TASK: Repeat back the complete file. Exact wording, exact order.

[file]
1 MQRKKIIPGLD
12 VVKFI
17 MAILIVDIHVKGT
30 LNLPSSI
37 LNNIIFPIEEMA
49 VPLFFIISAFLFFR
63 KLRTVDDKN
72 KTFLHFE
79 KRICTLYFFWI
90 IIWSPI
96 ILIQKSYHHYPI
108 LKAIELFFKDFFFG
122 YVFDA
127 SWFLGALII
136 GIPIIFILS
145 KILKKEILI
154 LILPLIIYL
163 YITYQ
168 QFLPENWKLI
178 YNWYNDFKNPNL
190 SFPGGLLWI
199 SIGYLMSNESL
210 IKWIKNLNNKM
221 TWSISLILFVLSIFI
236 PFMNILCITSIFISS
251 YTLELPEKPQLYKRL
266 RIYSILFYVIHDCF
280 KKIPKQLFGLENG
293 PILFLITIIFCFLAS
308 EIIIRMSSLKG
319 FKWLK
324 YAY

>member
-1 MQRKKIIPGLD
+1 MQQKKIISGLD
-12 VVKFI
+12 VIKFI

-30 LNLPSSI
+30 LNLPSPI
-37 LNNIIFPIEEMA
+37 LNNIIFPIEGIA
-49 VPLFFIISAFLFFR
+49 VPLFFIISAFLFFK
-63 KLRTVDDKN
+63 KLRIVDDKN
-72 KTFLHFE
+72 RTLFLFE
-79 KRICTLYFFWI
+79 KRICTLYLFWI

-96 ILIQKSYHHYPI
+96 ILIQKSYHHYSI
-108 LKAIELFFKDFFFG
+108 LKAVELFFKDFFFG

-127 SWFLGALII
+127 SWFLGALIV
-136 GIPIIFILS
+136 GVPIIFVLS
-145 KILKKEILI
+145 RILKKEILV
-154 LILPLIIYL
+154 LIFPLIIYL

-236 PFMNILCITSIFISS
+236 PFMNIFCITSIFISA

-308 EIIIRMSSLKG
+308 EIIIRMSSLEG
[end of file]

1 MQRKKIIPGLD
12 VVKFI
17 MAILIVDIHVKGT
30 LNLPSSI
37 LNNIIFPIEEMA
49 VPLFFIISAFLFFR
63 KLRTVDDKN
72 KTFLHFE
79 KRICTLYFFWI
90 IIWSPI
96 ILIQKSYHHYPI
108 LKAIELFFKDFFFG
122 YVFDA
127 SWFLGALII
136 GIPIIFILS
145 KILKKEILI
154 LILPLIIYL
163 YITYQ
168 QFLPENWKLI
178 YNWYNDFKNPNL
190 SFPGGLLWI
199 SIGYLMSNESL
210 IKWIKNLNNKM
221 TWSISLILFVLSIFI
236 PFMNILCITSIFISS
251 YTLELPEKPQLYKRL
266 RIYSILFYVIHDCF
280 KKIPKQLFGLENG
293 PILFLITIIFCFLAS
308 EIIIRMSSLKG
319 FKWLK
324 YAY

>member
-1 MQRKKIIPGLD
+1 MQQKKIISGLD
-12 VVKFI
+12 VIKFI

-30 LNLPSSI
+30 LNLPSPI
-37 LNNIIFPIEEMA
+37 LNNIIFPIEGIA
-49 VPLFFIISAFLFFR
+49 VPLFFIISAFLFFK
-63 KLRTVDDKN
+63 KLRIVDDKN
-72 KTFLHFE
+72 RTLFLFE
-79 KRICTLYFFWI
+79 KRICTLYLFWI

-96 ILIQKSYHHYPI
+96 ILIQKSYHHYSI
-108 LKAIELFFKDFFFG
+108 LKAVELFFKDFFFG

-127 SWFLGALII
+127 SWFLGALIV
-136 GIPIIFILS
+136 GVPIIFVLS
-145 KILKKEILI
+145 RILKKEILV
-154 LILPLIIYL
+154 LIFPLIIYL

-236 PFMNILCITSIFISS
+236 PFMNIFCITSIFISA

-308 EIIIRMSSLKG
+308 EIIIRMSSLEG